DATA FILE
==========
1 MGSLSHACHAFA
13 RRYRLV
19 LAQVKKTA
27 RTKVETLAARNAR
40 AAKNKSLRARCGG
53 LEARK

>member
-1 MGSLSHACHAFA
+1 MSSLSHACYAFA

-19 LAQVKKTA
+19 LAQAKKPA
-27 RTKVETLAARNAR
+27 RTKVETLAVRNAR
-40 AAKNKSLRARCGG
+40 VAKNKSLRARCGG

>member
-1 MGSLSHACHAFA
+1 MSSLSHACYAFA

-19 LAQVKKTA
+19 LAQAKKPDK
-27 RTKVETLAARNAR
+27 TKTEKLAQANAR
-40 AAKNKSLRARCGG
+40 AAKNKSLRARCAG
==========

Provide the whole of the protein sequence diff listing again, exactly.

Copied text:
1 MGSLSHACHAFA
13 RRYRLV
19 LAQVKKTA
27 RTKVETLAARNAR
40 AAKNKSLRARCGG
53 LEARK

>member
-1 MGSLSHACHAFA
+1 MSSLSHACYAFA

-19 LAQVKKTA
+19 LAQAKKPA
-27 RTKVETLAARNAR
+27 RTKVETLAVRNAR
-40 AAKNKSLRARCGG
+40 VAKNKSLRARCGG

>member
-1 MGSLSHACHAFA
+1 MSSLSHACYAFA

-19 LAQVKKTA
+19 LAQAKKPDK
-27 RTKVETLAARNAR
+27 TKTEKLAQANAR
-40 AAKNKSLRARCGG
+40 AAKNKSLRARCAG